March 27, 2014
For 2bn, Facebook can buy pretty much anything - and it will make sense
In my personal environment there are split opinions about Facebook buying Oculus Rift. Most hardcore gamers hate it because they think Oculus will now not become a hardcore gaming device, although Zuckerberg announced that it would - for now at least - be focused on gaming.
Others just don’t believe in virtual reality as a „next big thing“ and mock the deal by saying Second Life would finally come back as an undead Zombie of Social Networks. Then again, there are others who compare the deal with Google buying Android back in 2005 or think that „a Facebook wall that you can actually physically experience“ had to be something exciting. Imagine your phone being able to produce Oculus-compatible Video, and you could invite your friends to experience the beach that you are actually visiting right now. Pretty cool?
I have no idea, to be honest. I don’t know enough about Oculus and ever since that„every company will be re-built around people“-vision from a few years ago somehow stopped, especially after the IPO, I am pretty insecure about the strategy of Facebook, the social network. Ok, they won’t let any competitor come up and eat their lunch, so they are buying Instagram and What’s App and anyone else who will have a large and especially very active and engaged user base in anything that involves user-to-user-communication. But that seems like survival, not necessarily strategy, and I am pretty sure there is a masterplan for both Facebook, the social network, as well as for Facebook, the Internet giant who will own a diverse variety of platforms, services and digital products. I just can’t see it right now and I am not ashamed to admit it.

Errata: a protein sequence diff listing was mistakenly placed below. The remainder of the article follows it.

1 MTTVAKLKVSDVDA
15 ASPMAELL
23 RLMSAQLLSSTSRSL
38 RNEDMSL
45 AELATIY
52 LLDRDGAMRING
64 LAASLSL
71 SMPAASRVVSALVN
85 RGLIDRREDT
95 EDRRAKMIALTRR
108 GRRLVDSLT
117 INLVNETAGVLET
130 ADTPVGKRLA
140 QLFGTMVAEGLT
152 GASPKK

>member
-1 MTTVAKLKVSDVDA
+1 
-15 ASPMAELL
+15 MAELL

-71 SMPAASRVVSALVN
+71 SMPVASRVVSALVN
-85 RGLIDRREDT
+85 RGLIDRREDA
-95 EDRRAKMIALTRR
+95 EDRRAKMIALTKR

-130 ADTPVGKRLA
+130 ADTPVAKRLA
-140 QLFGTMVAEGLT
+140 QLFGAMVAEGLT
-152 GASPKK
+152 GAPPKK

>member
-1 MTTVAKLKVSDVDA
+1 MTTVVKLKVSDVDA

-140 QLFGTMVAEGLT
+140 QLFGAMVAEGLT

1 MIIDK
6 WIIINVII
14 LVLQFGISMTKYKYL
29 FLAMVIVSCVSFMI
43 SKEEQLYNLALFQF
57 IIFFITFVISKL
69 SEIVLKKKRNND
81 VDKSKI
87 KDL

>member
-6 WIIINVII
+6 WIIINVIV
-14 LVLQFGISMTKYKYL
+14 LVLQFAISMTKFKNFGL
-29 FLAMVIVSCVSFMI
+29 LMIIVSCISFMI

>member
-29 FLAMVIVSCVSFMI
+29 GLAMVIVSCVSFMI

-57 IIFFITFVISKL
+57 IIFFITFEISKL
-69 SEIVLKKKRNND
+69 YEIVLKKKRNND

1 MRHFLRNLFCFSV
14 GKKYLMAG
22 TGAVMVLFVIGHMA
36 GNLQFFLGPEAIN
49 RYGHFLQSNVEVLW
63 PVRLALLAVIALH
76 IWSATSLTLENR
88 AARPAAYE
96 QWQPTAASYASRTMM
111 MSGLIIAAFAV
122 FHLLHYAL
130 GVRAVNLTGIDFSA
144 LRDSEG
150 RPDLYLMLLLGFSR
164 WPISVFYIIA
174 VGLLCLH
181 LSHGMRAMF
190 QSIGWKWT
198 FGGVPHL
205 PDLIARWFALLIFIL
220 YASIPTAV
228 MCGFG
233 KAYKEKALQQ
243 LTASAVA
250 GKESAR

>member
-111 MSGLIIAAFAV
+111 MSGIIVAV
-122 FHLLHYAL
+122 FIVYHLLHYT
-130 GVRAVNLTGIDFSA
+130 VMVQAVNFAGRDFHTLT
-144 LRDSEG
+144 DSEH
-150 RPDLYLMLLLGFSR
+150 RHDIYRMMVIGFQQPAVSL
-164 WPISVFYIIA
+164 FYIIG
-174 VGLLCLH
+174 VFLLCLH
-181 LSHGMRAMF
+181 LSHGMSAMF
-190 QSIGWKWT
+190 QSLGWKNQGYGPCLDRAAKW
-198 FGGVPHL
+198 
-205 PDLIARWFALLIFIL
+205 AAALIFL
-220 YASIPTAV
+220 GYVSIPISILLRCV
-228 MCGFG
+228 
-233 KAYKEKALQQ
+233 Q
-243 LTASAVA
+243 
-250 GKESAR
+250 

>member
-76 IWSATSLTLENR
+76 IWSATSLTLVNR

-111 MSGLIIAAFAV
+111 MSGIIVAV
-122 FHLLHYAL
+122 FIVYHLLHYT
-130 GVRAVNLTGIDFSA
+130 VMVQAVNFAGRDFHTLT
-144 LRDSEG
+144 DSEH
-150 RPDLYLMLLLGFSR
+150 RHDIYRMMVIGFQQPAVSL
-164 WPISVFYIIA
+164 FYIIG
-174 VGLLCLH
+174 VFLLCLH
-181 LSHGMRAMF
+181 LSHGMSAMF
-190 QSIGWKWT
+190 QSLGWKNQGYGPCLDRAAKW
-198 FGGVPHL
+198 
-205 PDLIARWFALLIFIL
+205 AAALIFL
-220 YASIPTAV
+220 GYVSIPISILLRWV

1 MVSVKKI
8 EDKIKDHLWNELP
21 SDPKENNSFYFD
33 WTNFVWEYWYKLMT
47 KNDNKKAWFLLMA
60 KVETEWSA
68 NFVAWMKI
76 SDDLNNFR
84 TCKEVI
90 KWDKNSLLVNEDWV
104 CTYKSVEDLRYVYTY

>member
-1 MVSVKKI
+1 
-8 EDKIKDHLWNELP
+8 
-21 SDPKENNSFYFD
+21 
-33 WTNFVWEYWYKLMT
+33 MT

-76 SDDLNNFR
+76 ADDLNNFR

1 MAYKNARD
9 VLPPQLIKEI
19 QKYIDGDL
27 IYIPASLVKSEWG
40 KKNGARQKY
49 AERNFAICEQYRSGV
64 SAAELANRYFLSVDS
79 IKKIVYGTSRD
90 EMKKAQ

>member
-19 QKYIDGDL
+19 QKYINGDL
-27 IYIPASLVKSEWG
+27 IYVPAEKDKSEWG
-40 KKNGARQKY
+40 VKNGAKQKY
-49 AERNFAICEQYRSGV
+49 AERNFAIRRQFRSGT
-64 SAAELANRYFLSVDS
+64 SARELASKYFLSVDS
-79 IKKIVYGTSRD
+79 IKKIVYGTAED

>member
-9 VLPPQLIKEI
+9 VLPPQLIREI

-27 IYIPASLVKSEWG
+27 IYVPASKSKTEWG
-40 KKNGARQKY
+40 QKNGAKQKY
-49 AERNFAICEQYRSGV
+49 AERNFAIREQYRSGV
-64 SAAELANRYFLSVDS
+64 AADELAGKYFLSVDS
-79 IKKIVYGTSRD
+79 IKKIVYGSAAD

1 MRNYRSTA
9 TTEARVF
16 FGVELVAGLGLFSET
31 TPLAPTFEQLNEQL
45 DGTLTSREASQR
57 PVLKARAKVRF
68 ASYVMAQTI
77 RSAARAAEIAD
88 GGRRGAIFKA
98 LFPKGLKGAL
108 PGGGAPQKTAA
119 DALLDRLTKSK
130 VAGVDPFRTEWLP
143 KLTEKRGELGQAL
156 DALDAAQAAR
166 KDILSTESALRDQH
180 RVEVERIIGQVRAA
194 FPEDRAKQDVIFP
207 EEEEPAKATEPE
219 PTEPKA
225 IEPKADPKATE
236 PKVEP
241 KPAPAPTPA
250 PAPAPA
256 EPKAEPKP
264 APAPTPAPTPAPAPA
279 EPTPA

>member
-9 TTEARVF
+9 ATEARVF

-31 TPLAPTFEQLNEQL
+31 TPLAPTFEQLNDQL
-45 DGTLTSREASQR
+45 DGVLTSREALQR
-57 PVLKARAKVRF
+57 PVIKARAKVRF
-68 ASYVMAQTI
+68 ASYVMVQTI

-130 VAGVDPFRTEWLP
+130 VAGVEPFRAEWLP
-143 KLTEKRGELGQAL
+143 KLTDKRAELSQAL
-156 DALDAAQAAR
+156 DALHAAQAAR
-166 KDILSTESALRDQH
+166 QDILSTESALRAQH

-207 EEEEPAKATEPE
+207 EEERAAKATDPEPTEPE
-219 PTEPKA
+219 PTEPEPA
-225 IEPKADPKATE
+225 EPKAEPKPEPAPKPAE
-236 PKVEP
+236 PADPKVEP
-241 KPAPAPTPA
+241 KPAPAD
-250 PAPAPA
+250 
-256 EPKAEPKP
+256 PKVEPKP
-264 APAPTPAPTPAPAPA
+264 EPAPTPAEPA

For one thing, even if the social network as such will suffer under the pressure of creating earnings and people may eventually move to other platforms (that may be owned by Facebook by then), I am very convinced that Facebook, the Internet giant, regardless of the social network, is here to stay. And they are not throwing away two billion dollars on some vaguely probable bet. They may be betting on products, remember Facebook Home (merely a year ago) and the Skype integration and other stuff that seemingly never really took off. But it came up during lunch today that Facebook’s story so far must have been a story of an incredible ability to say „Sorry, not interested“.
Imagine, once you reach a quarter of a billion users, how many super-interesting opportunities and offers there must have been: Some manufacturer must have come to them and said: Hey, let’s build a phone. Let’s build a TV Set Top Box. Let’s make an MVNO. Let’s make a connected car operating system. Let’s start broadcasting video content. Let’s do this, let’s do that. And all of these opportunities might have been a few hundred million dollars strong or even more. Imagine what you can do with 250 million users at hand. But someone at Facebook must have said: „Sorry, not interested“ to all these people. They focused on growing their social network far beyond a billion users now. And still, they could do this, that and anything else. Their limited resource shouldn't be money, but (management) attention, and this should be the only currency with which you can measure the acquisition of Oculus: Could they have done something better instead? Because with over a billion users, anything is possible. Any acquisition of a company can make sense. So this time they didn't say "sorry, not interested" and the reason might be that there is a huge opportunity in leveraging the Oculus technology with the huge user base that they have.